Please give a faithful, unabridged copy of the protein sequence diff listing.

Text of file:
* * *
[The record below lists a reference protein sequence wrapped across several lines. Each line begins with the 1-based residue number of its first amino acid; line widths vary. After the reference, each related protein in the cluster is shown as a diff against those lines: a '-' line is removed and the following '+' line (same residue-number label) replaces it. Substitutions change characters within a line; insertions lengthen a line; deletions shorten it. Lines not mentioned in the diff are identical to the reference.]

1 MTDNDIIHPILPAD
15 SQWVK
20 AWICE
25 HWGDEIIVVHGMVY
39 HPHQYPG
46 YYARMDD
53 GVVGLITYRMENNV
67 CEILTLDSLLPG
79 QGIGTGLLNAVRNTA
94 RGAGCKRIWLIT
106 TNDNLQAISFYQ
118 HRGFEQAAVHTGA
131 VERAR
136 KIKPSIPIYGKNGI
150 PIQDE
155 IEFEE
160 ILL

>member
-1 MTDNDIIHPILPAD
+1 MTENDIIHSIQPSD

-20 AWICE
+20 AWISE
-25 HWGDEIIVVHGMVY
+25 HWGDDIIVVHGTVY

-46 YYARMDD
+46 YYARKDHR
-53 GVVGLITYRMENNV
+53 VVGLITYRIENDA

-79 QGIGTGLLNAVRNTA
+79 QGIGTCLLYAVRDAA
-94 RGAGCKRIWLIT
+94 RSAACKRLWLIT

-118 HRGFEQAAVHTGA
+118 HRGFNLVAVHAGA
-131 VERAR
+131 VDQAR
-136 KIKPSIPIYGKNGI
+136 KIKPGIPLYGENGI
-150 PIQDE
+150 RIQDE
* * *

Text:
[The record below lists a reference protein sequence wrapped across several lines. Each line begins with the 1-based residue number of its first amino acid; line widths vary. After the reference, each related protein in the cluster is shown as a diff against those lines: a '-' line is removed and the following '+' line (same residue-number label) replaces it. Substitutions change characters within a line; insertions lengthen a line; deletions shorten it. Lines not mentioned in the diff are identical to the reference.]

1 MTDNDIIHPILPAD
15 SQWVK
20 AWICE
25 HWGDEIIVVHGMVY
39 HPHQYPG
46 YYARMDD
53 GVVGLITYRMENNV
67 CEILTLDSLLPG
79 QGIGTGLLNAVRNTA
94 RGAGCKRIWLIT
106 TNDNLQAISFYQ
118 HRGFEQAAVHTGA
131 VERAR
136 KIKPSIPIYGKNGI
150 PIQDE
155 IEFEE
160 ILL

>member
-1 MTDNDIIHPILPAD
+1 MTENDIIHSIQPSD

-20 AWICE
+20 AWISE
-25 HWGDEIIVVHGMVY
+25 HWGDDIIVVHGTVY

-46 YYARMDD
+46 YYARKDHR
-53 GVVGLITYRMENNV
+53 VVGLITYRIENDA

-79 QGIGTGLLNAVRNTA
+79 QGIGTCLLYAVRDAA
-94 RGAGCKRIWLIT
+94 RSAACKRLWLIT

-118 HRGFEQAAVHTGA
+118 HRGFNLVAVHAGA
-131 VERAR
+131 VDQAR
-136 KIKPSIPIYGKNGI
+136 KIKPGIPLYGENGI
-150 PIQDE
+150 RIQDE